A lawyer representing Keydata advisers has called for an independent inquiry of the FSA’s handling of the collapse of Keydata, as he reveals a body of evidence on what the regulator knew about the firm and when.
The lawyer, who wishes to remain anonymous, says information gathered through Freedom of Information requests shows the regulator had been investigating Keydata and its products for three years before its collapse in June 2009 yet failed to alert the market to potential problems.
It shows an FSA risk assessment committee judged traded life settlement funds to be high risk in April 2008. However, it concluded no regulatory action was necessary because uptake of the products was low.
The information also shows that by December 2007, the FSA had carried out extensive supervision work with Keydata including site visits.
The regulator also discussed taking action against the firm, including ordering it to carry out a skilled persons review and suspend business activity, at a meeting in December 2007.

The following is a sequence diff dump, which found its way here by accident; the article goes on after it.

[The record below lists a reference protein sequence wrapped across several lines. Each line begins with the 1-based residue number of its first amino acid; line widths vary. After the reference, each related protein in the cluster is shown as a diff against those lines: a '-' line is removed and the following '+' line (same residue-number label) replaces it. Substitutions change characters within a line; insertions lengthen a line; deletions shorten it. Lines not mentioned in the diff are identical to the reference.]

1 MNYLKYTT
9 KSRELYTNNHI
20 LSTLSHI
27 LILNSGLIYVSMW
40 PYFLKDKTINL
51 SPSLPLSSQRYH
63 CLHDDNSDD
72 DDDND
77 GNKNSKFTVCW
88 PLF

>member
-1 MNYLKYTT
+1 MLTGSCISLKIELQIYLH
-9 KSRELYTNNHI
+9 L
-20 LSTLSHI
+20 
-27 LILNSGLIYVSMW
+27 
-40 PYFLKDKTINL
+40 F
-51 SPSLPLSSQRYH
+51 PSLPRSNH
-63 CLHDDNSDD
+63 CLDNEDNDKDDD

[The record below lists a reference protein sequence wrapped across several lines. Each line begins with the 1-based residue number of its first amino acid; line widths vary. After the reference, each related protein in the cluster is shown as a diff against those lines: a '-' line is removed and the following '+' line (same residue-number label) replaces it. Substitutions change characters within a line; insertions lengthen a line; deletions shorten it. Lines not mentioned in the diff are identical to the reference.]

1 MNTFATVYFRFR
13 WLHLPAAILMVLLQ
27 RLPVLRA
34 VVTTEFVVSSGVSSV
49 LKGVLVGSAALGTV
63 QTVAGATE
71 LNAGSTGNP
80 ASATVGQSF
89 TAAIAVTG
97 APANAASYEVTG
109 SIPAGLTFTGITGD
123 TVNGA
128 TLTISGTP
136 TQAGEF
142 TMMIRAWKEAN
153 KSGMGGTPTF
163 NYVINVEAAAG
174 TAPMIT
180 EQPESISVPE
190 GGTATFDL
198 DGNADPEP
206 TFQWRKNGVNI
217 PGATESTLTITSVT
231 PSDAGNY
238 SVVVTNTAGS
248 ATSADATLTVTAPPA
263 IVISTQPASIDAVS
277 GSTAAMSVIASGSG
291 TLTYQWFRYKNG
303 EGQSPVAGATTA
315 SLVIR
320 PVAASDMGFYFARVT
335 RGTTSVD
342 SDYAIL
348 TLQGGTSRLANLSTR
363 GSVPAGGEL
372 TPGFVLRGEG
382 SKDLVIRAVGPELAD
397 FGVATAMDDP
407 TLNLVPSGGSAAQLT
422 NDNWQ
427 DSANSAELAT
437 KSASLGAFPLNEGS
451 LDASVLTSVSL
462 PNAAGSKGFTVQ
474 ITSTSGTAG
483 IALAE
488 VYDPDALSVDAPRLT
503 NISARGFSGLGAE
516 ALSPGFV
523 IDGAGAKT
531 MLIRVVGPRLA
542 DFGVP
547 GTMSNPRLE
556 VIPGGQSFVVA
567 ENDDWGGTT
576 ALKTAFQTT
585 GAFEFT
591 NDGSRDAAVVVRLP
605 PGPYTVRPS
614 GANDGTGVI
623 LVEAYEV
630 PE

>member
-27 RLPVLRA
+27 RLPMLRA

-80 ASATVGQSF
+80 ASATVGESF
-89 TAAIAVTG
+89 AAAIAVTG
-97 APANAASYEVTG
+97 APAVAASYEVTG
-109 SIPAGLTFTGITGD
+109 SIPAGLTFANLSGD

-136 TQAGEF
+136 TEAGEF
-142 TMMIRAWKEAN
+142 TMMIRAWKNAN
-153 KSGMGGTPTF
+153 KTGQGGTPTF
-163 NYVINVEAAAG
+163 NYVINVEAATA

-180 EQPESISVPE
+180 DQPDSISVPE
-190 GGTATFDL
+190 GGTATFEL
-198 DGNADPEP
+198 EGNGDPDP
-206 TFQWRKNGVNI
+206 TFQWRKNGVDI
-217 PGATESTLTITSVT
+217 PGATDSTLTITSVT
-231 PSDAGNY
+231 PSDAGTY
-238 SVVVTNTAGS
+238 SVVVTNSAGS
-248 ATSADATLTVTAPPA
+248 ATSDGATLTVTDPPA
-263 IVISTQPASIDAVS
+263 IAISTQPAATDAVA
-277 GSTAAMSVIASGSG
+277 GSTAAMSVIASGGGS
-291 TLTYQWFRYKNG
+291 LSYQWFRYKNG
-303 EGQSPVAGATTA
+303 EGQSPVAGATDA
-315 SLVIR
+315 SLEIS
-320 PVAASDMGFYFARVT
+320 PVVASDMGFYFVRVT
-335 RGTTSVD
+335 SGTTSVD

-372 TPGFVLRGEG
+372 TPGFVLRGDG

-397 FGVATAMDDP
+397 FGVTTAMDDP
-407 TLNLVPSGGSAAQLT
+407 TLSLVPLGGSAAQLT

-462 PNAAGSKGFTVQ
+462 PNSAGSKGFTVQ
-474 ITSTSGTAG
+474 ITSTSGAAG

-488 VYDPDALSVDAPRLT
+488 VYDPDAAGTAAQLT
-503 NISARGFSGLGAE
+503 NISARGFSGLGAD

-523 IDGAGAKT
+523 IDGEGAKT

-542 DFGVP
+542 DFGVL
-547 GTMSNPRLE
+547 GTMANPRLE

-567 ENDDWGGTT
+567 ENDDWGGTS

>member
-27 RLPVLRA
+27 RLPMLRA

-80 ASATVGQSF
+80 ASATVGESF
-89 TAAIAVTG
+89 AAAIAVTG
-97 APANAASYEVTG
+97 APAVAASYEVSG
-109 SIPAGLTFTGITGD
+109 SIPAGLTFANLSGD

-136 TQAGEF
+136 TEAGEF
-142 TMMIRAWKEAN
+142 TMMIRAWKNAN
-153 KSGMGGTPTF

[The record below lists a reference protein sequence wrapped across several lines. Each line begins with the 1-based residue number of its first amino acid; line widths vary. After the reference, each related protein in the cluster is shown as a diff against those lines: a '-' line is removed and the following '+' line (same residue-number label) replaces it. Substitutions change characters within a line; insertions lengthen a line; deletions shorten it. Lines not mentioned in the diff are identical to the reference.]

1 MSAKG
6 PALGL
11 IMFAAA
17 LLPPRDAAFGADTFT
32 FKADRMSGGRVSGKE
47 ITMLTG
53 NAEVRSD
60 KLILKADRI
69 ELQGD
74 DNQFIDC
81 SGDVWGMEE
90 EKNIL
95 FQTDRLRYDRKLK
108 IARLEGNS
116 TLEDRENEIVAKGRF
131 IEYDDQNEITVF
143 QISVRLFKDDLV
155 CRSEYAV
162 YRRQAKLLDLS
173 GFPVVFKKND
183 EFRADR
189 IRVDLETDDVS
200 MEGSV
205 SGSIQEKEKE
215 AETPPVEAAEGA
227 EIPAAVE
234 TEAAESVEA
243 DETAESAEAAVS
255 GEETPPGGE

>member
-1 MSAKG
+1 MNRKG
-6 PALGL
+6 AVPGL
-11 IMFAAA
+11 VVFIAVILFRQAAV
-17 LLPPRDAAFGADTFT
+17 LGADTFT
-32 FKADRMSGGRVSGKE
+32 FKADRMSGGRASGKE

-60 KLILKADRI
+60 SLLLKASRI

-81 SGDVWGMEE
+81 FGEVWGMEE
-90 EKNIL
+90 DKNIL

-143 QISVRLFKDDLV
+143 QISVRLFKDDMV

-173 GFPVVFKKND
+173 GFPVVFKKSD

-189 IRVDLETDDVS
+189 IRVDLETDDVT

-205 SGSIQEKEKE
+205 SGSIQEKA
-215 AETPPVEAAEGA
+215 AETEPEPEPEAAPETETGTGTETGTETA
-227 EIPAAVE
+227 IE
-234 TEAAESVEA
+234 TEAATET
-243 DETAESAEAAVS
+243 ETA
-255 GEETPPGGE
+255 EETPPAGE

But the lawyer says that in the FCA’s FAQs on Keydata on its website, it implies that it only reviewed the distribution of the products, and not the products themselves.
In 2007 the FSA visited 11 advice firms to review the marketing and distribution of Keydata bonds. The review found widespread failing relating to the sale of the bonds.
The lawyer says: “All this cries out for an effective and independent investigation to throw light on the FCA’s behaviour and to address victims and advisers’ distress and anger at the facts that have now emerged.”
He also claims the regulator has hampered his enquiries by giving incomplete and late responses to FoI requests.
He plans to make key documents from the requests public on a website for Keydata investors.
In January, the Information Commissioner’s Office ruled the FCA breached the Freedom of Information Act by failing to respond to a FoI request related to its investigation into Keydata.
A spokesman for the FCA says: “Since 2009, we have placed increased focus higher in the chain (i.e. at the design phase of products) and on identifying these problems before consumer detriment occurs.
“This new regulatory focus has led to greater involvement by the FCA in particular products where detriment is foreseeable. In such cases we are now more willing to make public statements warning the market of our concerns, rather than relying on firms to make the right decisions on their own.”